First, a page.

Institute Conference Center, Meeting Room Foyer
Theme 3: Traffic Modeling and Control — Chaired by Monica Menendez, NYUAD
Hani Mahmassani, Northwestern University Scenario Assessment for Autonomous, Connected, Electric, Sustainable (ACES) Mobility Futures: Integrating Shared Mobility Services in Dynamic Multimodal Network Models
Michael Cassidy, University of California Berkeley Combatting Neighborhood Traffic Congestion via Analytical and Data-driven Means
Break and Refreshments Institute Conference Center, Meeting Room Foyer
Ludovic Leclercq, IFSTTAR and Universite de Lyon
Monica Menendez, New York University Abu Dhabi Macroscopic Modeling of Multimodal Networks with Limited Information
Break and Refreshments Institute Conference Center, Meeting Room Foyer
Pravin Varaiya, University of California Berkeley
Introduced by Saif Jabari, New York University Abu Dhabi Description, Prediction and Control of Traffic using High-Resolution Data
Institution: National University of Singapore
TEO is currently a Provost Chair Professor in the Department of Analytics and Operations in NUS Business School and Director of the Institute of Operations Research and Analytics in NUS. He has taught in NUS and Sungkyunkwan University (Korea) and has held various administrative posts in NUS, as Deputy Dean, Vice-Dean (Research), and Head of Department in the Business School. He was also a fellow with the Singapore-MIT Alliance Program, an Eschbach Scholar with Northwestern University (US), and a Distinguished Visiting Professor in YuanZe University (Taiwan).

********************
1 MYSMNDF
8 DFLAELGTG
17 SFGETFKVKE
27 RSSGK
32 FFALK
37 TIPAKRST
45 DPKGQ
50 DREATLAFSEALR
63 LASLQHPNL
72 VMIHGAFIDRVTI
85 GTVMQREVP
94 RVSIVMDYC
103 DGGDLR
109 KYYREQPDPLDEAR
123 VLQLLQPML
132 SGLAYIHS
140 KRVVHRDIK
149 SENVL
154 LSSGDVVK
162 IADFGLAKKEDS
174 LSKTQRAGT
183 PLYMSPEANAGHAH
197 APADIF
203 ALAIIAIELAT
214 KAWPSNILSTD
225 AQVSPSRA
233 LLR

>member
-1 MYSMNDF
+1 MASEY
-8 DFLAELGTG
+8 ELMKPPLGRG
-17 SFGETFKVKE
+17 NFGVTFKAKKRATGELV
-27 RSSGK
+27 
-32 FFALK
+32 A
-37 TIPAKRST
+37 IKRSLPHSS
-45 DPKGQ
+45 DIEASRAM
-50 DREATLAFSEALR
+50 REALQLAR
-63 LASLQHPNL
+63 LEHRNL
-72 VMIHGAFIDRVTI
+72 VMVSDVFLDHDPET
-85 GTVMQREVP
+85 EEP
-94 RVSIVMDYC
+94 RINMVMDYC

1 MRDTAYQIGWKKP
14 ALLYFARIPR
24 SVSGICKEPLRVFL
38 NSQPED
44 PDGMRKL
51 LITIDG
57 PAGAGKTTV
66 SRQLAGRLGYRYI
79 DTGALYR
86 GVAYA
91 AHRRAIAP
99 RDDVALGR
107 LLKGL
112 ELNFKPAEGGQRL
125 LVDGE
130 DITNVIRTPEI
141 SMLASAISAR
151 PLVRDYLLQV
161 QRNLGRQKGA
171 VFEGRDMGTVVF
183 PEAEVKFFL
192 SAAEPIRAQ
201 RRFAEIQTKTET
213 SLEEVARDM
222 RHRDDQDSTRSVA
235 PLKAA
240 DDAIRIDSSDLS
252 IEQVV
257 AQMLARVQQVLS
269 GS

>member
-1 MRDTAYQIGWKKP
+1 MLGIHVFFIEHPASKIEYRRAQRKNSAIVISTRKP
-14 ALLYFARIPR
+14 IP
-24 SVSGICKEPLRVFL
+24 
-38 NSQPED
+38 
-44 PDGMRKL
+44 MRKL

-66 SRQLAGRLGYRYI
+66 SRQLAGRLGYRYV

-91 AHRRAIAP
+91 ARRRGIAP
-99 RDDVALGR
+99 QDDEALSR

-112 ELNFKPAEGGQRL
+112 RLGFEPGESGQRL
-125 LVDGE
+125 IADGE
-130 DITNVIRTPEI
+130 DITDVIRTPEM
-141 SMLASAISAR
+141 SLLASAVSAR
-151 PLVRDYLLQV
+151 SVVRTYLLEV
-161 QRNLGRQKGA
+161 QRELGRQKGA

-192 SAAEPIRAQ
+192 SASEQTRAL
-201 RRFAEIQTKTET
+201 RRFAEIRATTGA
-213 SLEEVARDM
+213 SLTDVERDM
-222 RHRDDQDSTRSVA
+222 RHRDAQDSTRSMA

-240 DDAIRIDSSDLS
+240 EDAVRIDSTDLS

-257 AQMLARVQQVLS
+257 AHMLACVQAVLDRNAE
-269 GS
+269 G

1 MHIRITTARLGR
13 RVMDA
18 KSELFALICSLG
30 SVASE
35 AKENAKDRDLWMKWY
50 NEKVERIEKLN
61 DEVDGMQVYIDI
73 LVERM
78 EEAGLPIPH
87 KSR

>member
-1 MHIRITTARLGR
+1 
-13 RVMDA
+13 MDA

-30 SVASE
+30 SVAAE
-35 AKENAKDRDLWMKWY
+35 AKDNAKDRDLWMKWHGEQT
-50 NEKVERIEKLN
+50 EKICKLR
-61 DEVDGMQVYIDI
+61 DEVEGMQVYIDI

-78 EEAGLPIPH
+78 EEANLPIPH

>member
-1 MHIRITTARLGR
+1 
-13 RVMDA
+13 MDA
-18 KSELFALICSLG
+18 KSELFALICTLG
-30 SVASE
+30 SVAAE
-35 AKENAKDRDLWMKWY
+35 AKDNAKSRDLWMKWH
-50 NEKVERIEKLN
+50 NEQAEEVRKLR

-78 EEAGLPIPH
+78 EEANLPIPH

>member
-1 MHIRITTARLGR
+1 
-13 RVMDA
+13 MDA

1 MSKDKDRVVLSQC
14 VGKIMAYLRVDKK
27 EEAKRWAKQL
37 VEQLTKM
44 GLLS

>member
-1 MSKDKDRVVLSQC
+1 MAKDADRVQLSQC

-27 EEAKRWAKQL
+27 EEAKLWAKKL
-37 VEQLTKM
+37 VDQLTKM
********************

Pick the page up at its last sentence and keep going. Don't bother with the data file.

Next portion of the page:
CP works in the interface of operations, analytics, and optimization. In operations, he is looking at issues of supply chain and process flexibility, and resource allocation in an online environment. In analytics and optimization, he is looking at choice inferences and predictive analytics using machine learning and distributionally robust models.
He is currently Editor of the Optimization Department in Management Science and was an Area Editor of Operations and Supply Chains Department in Operations Research. He is serving on the Advisory Board of the Engineering System and Design pillar in Singapore University of Technology and Design, and also in the Faculty Advisory Committee of the Faculty of Business in Hong Kong Polytechnic University.